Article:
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Test-driven development (TDD) is a new approach to application development that is designed to eliminate the fear often associated with building software. Admittedly, some fear is healthy (often viewed as a conscience that tells programmers to "be careful!"), but the author believes that programmers build better software when they have the freedom to be creative. By building tests before coding begins, programmers ensure the success of their application from the outset. Students are more likely to achieve positive results with TDD. The author's example-driven approach also teaches students to be better communicators, and encourages team members to seek out constructive criticism.
Quite simply, test-driven development is meant to eliminate fear in application development. While some fear is healthy (often viewed as a conscience that tells programmers to "be careful!"), the author believes that byproducts of fear include tentative, grumpy, and uncommunicative programmers who are unable to absorb constructive criticism. When programming teams buy into TDD, they immediately see positive results. They eliminate the fear involved in their jobs, and are better equipped to tackle the difficult challenges that face them. TDD eliminates tentative traits, it teaches programmers to communicate, and it encourages team members to seek out criticism However, even the author admits that grumpiness must be worked out individually! In short, the premise behind TDD is that code should be continually tested and refactored. Kent Beck teaches programmers by example, so they can painlessly and dramatically increase the quality of their work.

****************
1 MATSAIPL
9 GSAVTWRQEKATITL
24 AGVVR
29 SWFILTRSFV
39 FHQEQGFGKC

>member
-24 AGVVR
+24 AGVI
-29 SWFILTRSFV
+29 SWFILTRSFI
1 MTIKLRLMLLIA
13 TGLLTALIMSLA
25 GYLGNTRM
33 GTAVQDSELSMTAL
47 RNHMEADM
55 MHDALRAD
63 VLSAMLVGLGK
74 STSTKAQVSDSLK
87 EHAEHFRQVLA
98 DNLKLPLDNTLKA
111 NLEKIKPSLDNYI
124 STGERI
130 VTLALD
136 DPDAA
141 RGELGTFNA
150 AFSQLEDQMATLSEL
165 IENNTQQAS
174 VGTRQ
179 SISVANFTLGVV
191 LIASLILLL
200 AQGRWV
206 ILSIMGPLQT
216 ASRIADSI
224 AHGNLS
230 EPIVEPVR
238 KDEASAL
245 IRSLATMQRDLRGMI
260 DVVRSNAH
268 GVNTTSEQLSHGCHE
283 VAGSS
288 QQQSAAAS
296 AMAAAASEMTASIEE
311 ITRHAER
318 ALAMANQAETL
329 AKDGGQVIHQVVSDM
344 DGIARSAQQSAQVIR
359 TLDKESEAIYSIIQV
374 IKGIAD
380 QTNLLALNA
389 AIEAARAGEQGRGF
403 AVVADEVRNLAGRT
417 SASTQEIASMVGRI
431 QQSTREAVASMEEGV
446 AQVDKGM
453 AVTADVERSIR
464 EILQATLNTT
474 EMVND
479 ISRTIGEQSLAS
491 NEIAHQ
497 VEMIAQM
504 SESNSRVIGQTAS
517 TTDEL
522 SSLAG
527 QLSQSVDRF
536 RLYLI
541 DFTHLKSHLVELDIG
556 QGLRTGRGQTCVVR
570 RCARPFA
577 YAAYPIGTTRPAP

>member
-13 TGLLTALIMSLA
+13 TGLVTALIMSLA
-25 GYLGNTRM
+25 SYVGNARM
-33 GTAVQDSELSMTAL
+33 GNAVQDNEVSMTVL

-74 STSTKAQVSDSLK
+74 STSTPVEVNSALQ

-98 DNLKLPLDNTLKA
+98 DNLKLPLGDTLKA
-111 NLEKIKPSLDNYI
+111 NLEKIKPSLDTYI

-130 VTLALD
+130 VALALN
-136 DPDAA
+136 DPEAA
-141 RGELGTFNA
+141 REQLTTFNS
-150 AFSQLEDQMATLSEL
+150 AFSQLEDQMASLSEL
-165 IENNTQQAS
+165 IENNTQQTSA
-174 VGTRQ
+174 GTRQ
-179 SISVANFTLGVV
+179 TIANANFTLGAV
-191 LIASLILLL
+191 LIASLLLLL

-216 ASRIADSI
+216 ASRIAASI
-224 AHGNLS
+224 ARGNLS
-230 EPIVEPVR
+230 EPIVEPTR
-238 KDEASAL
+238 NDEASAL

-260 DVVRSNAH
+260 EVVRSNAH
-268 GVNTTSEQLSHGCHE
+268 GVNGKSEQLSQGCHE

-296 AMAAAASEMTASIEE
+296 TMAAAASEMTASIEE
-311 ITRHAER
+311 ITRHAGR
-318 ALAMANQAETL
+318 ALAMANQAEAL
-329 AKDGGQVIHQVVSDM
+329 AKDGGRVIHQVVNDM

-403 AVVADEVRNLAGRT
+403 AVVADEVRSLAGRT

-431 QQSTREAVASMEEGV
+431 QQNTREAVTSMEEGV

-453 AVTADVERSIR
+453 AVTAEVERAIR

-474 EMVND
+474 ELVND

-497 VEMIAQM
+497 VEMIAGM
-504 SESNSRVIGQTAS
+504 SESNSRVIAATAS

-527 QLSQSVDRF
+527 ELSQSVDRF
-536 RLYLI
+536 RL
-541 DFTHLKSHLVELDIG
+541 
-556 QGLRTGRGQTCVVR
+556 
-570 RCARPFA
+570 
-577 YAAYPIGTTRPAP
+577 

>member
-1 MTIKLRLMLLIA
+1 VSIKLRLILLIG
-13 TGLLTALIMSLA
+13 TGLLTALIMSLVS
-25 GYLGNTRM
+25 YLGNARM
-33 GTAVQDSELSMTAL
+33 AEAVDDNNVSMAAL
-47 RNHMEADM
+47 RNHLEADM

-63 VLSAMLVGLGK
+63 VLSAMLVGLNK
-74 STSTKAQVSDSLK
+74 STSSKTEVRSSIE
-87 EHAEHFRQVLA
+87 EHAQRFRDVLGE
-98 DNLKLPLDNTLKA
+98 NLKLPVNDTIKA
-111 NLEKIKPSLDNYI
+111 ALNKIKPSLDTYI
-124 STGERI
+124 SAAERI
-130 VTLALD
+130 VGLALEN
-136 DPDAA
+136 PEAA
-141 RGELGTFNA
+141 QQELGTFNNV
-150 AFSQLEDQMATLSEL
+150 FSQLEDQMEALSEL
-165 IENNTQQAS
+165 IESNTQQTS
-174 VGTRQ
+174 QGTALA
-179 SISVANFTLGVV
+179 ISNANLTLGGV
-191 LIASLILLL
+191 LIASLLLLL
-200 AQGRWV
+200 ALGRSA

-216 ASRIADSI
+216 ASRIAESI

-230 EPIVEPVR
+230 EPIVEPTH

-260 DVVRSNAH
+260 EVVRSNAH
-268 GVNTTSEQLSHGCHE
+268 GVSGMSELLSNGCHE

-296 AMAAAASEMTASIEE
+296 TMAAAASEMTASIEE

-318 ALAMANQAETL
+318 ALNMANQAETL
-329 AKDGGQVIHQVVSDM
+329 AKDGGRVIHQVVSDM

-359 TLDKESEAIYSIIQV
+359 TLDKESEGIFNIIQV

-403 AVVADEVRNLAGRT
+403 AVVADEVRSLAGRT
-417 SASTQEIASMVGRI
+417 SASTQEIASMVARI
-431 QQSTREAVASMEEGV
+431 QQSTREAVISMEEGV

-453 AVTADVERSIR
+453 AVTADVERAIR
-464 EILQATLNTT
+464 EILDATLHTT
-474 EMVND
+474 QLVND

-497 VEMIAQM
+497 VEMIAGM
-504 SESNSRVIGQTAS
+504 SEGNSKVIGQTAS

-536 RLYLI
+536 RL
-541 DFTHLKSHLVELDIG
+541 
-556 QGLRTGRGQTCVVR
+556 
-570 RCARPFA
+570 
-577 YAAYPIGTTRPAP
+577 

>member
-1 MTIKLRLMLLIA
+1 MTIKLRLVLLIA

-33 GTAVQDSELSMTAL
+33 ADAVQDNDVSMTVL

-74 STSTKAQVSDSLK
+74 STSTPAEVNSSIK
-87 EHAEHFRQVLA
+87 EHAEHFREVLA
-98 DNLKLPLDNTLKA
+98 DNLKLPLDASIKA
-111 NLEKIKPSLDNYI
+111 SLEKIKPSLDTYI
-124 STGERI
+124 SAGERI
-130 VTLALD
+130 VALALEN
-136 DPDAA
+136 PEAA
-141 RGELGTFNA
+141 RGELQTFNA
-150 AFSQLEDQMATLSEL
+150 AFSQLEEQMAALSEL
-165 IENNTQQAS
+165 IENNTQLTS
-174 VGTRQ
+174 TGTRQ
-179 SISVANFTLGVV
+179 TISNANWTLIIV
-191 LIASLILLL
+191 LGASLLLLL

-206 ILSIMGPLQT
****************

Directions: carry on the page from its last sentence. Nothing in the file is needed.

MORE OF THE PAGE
Kent Beck consistently challenges software engineering dogma, promoting ideas like patterns, test-driven development, and Extreme Programming. Currently affiliated with Three Rivers Institute and Agitar Software, he is the author of many Addison-Wesley titles.
Preface. Acknowledgments. Introduction. I. THE MONEY EXAMPLE. 1. Multi-Currency Money. 2. Degenerate Objects. 3. Equality for All. 4. Privacy. 5. Franc-ly Speaking. 6. Equality for All, Redux. 7. Apples and Oranges. 8. Makin' Objects. 9. Times We're Livin' In. 10. Interesting Times. 11. The Root of All Evil. 12. Addition, Finally. 13. Make It. 14. Change. 15. Mixed Currencies. 16. Abstraction, Finally. 17. Money Retrospective. II. The xUnit Example. 18. First Steps to xUnit. 19. Set the Table. 20. Cleaning Up After. 21. Counting. 22. Dealing with Failure. 23. How Suite It Is. 24. xUnit Retrospective. III. Patterns for Test-Driven Development. 25. Test-Driven Development Patterns. 26. Red Bar Patterns. 27. Testing Patterns. 28. Green Bar Patterns. 29. xUnit Patterns. 30. Design Patterns. 31. Refactoring. 32. Mastering TDD. Appendix I: Influence Diagrams. Appendix II: Fibonacci. Afterword. Index. 0321146530T10172002